A law has been passed in Sudan dissolving the party of ousted former president Omar al-Bashir.
Mr Bashir seized power in a 1989 coup and ruled for almost three decades, until he was overthrown by a protest movement in April.
The country's transitional authorities also repealed a public order law that was used to police women's behaviour.
Both measures responded to key demands of the protest movement, which aims to dismantle Mr Bashir's regime.
Sudan is currently led by a joint military and civilian council, as well as a civilian-led cabinet headed by Prime Minister Abdalla Hamdok.
Dissolving Mr Bashir's National Congress Party (NCP) means that the authorities can seize the party's assets. The decree confirmed that a committee would be formed to do this.
This, Mr Hamdok tweeted, is so they can "retrieve the stolen wealth of the people of Sudan".
The decree also said "none of the symbols of the regime or party would be allowed to engage in any political activity for 10 years".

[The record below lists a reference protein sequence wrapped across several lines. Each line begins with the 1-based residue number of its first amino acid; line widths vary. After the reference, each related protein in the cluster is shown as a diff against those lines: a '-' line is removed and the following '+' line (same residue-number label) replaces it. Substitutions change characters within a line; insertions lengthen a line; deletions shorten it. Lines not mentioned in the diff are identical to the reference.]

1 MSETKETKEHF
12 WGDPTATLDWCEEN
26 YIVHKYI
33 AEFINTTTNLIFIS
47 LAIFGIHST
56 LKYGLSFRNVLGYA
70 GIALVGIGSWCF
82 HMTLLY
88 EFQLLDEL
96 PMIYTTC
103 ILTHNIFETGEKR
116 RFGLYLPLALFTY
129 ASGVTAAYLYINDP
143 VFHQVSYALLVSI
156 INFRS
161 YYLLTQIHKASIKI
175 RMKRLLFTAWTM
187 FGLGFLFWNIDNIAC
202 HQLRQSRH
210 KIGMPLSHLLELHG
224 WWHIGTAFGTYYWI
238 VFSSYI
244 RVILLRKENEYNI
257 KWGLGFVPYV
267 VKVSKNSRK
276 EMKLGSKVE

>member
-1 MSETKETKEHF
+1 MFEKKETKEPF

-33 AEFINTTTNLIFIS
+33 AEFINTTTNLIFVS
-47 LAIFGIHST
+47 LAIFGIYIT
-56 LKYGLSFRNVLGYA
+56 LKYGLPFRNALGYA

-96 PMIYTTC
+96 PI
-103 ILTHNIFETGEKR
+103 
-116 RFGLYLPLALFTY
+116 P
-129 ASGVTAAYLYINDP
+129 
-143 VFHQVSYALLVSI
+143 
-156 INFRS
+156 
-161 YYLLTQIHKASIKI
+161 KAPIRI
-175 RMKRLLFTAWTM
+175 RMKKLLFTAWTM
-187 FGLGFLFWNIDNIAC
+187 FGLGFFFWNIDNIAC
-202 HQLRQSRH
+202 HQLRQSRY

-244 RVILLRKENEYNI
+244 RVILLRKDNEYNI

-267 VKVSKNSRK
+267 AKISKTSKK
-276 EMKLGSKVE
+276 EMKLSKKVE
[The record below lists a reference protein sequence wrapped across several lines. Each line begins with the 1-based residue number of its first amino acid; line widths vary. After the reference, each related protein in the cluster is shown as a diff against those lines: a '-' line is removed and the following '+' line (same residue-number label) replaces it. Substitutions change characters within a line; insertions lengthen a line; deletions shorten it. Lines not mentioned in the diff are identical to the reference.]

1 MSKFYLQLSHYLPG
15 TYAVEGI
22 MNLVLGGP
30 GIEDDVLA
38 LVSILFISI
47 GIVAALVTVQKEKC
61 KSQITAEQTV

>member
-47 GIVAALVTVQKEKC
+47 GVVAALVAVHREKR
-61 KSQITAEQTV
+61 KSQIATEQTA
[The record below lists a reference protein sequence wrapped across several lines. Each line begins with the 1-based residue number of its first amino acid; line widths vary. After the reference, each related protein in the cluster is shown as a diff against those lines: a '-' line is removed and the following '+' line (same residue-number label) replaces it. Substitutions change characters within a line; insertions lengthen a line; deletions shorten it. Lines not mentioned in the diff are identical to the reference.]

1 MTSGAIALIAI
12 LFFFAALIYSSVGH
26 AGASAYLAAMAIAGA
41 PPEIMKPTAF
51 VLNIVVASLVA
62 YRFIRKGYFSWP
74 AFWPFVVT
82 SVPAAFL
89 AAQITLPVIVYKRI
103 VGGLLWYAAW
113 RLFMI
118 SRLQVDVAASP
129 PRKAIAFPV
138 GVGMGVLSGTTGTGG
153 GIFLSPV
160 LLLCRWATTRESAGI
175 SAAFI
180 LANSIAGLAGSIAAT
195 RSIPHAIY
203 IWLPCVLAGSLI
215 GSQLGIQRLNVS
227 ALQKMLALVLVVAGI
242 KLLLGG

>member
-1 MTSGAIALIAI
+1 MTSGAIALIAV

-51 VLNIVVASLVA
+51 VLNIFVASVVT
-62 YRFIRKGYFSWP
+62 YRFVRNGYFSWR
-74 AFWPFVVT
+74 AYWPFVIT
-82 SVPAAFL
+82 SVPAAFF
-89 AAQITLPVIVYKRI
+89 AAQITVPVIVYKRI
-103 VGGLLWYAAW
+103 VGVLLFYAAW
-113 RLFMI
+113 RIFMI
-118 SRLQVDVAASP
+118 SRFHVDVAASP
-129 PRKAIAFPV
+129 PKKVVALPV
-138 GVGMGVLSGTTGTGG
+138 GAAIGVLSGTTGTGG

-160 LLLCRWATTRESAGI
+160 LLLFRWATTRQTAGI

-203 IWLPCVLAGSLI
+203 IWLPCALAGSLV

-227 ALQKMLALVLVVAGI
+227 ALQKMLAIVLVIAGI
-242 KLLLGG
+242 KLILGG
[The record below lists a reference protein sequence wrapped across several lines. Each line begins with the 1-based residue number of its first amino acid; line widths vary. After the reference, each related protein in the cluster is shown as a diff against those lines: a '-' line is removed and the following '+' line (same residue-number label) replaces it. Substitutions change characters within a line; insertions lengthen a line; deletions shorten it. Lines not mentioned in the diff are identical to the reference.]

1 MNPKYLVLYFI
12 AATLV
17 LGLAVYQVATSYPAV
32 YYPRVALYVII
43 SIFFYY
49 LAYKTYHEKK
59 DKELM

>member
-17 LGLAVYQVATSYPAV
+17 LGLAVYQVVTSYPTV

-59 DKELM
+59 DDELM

A controversial public order law that severely curtailed women's rights in Sudan was also repealed.
Activists said under the oppressive regulation, based on particularly harsh interpretations of Islamic Sharia law, women were arrested for attending private parties or wearing trousers.
Rights activists say thousands of women were arrested and flogged for indecency every year, and laws were applied arbitrarily.
Prime Minister Hamdok tweeted: "The laws of public order and public morals were a tool of exploitation, humiliation, violation - violation of the rights of citizens, and a violation of the dignity of the people.
"I send a tribute to the young men and women of my country who have endured the horrors of the application of these laws."
On 25 November, Sudan held its first march in decades for the International Day for Eliminating Violence Against Women.
Women were at the forefront of the movement that toppled Mr Bashir.
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